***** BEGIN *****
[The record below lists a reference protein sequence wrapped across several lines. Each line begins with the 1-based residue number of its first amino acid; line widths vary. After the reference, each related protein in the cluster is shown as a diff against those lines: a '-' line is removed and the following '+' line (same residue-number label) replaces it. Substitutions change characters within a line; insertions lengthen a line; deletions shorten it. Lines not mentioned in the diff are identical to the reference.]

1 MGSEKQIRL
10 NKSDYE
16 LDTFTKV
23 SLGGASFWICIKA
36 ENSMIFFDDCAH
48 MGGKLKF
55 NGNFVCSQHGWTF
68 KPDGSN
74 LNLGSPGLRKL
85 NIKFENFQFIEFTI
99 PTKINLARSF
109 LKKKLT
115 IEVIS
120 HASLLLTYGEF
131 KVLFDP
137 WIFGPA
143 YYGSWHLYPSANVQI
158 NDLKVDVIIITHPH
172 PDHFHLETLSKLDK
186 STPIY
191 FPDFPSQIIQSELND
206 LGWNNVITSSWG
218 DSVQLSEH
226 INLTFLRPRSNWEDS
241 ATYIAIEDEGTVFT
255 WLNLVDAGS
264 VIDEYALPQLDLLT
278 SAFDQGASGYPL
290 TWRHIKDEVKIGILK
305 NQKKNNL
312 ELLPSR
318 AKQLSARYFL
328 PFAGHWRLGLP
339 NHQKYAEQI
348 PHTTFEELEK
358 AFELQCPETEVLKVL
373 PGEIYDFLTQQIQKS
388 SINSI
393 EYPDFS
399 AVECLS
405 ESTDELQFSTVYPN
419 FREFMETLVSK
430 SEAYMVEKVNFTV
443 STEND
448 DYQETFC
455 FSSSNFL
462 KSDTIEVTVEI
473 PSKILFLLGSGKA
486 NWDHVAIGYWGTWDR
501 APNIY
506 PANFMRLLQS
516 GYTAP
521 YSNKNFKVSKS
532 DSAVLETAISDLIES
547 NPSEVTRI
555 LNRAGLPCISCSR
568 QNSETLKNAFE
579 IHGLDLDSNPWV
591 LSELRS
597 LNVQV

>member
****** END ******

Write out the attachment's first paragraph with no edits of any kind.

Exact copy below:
[The record below lists a reference protein sequence wrapped across several lines. Each line begins with the 1-based residue number of its first amino acid; line widths vary. After the reference, each related protein in the cluster is shown as a diff against those lines: a '-' line is removed and the following '+' line (same residue-number label) replaces it. Substitutions change characters within a line; insertions lengthen a line; deletions shorten it. Lines not mentioned in the diff are identical to the reference.]